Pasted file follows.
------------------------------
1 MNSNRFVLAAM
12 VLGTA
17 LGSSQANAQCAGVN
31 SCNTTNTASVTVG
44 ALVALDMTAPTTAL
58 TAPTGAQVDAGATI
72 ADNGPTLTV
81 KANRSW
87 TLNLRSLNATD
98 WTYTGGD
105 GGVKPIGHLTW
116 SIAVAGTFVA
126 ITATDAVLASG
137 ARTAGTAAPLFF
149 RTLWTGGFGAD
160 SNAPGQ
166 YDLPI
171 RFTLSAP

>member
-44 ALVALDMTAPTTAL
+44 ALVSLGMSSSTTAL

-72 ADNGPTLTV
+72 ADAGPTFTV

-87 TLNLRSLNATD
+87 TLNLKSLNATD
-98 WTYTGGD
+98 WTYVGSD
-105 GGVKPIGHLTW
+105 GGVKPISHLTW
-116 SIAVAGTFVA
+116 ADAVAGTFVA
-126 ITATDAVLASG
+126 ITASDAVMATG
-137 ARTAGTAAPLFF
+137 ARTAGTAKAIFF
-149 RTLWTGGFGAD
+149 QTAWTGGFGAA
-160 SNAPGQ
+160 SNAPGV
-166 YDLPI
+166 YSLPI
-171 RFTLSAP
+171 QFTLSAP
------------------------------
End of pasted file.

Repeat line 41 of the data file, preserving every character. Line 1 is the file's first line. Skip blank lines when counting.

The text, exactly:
+166 YSLPI